Clodronate is not a toxic drug in itself and liposomes (if prepared of phosphatidylcholine and cholesterol) are not toxic either. Free clodronate will not easily pass phospholipid bilayers of liposomes and cell membranes but liposomes are eagerly swallowed by macrophages. The implication is that clodronate, once delivered into phagocytic cells using liposomes as vehicles, will not escape from the cell. After disruption of the phospholipid. bilayers of the liposomes under the influence of the lysosomal phospholipases in the macrophage, the drug, which is dissolved in the aqueous compartments between the liposomal bilayers, is released into the cell. The clodronate is accumulated intracellularly and after exceeding a threshold concentration, the cell is irreversibly damaged and dies by apoptosis (J. Immunol. Meth. 193: 93-99, 1996). Free clodronate, e.g. released from dead macrophages, has an extremely short half life in the circulation. It is removed from the circulation by the renal system.

Naturally, the approach can only be successful when the liposomes are able to reach the macrophages which have to be eliminated. Vascular barriers (capillary walls) can not be crossed by liposomes. In short, macrophages can be depleted in the liver (Kupffer cells), spleen (different macrophage subpopulations), lung (alveolar but not interstitial macrophages), peritoneal cavity, lymph nodes, joints (phagocytic synovial lining cells) and testis if liposomes are adequately administered. (See reviews : J.Immunol.Meth. 174; 83-93, 1994. & Trends in Biotech. 15; 178-185, 1997 and relevant literature under: Manuscripts).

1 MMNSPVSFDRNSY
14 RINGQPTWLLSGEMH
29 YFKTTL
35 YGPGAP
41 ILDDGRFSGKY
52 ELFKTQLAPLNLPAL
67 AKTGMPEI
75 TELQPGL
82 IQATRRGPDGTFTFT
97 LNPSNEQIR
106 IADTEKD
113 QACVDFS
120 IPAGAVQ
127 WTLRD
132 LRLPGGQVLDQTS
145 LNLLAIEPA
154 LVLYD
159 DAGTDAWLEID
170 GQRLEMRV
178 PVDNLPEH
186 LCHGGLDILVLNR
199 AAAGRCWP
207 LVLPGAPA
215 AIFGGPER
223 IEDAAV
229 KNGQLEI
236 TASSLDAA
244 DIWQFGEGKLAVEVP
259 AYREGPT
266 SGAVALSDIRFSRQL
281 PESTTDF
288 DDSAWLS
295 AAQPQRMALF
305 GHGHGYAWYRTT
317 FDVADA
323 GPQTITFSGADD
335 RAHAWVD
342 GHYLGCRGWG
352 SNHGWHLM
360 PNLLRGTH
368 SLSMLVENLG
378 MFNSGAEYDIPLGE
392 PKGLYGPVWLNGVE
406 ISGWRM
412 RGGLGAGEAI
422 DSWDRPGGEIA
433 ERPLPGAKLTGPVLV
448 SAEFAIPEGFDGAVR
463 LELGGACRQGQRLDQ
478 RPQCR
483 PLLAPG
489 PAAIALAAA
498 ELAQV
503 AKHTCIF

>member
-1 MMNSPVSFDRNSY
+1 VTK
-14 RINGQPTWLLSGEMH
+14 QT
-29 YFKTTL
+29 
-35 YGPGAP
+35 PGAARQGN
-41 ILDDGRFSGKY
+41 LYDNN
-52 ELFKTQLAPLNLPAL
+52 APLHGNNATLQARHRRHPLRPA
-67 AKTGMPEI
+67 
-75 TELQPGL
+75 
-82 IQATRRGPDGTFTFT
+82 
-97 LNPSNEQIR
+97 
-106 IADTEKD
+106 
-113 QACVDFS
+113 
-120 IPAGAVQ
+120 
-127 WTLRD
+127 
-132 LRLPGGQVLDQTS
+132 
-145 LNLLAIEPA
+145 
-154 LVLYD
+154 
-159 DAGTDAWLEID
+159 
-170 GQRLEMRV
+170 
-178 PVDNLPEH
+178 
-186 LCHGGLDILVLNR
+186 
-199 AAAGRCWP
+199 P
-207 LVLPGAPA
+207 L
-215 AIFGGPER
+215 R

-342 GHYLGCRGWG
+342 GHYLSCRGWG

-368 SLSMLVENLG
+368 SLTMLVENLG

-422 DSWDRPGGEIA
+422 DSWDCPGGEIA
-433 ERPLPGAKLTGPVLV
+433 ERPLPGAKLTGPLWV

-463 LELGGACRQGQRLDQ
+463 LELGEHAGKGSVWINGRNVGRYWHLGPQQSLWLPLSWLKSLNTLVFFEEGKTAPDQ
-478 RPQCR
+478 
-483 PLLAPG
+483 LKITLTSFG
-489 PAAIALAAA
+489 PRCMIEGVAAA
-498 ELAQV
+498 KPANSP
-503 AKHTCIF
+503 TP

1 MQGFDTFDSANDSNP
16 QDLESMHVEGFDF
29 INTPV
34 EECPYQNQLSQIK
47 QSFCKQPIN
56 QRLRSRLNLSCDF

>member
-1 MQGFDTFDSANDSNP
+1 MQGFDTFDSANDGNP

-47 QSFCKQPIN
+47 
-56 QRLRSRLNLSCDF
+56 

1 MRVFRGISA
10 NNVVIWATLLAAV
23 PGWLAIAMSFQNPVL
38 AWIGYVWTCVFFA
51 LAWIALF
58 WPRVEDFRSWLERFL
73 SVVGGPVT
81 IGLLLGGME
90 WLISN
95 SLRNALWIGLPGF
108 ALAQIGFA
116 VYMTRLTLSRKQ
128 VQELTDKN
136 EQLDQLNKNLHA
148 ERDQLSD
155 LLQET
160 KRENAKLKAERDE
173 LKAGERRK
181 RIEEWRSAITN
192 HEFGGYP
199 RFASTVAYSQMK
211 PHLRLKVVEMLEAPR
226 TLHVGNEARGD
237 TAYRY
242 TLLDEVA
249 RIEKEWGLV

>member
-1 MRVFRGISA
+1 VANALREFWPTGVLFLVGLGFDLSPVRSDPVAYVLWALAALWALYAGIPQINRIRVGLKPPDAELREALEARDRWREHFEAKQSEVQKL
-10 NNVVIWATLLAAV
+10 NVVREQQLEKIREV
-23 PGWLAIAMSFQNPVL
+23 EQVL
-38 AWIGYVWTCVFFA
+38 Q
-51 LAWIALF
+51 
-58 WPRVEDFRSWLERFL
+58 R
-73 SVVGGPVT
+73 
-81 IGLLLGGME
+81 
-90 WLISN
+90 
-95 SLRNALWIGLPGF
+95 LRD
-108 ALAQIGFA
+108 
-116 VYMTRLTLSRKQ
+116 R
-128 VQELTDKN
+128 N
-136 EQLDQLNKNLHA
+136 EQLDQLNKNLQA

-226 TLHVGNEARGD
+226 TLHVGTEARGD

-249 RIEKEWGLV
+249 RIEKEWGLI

Illustration 1

Above: Clodronate-liposomes. Liposomes are artificially prepared spheres, consisting of concentric phospholipid bilayers, seperated by aqueous compartments. They form, when phospholipid molecules are dispersed in water. Part of the aqueous solution, together with hydrophilic molecules which have been dissolved in it, such as the bisphosphonate Clodronate (black squares; see also structural formula) are encapsulated during the formation of the liposomes.

Illustration 2

Above: Macrophage 'suicide'. Liposomes, encapsulating the Clodronate molecules (squares), are ingested by macrophages via endocytosis. After fusion with lysosomes (L) containing phospholipases (arrowheads), the latter disrupt the bilayers of the liposomes. The more concentric bilayers are disrupted, the greater is the Clodronate release within the cell. The cells are killed by Clodronate through apoptosis. (N = nucleus of the macrophage).


Copyright (C) 2006 Dr. Nico van Rooijen - All rights reserved.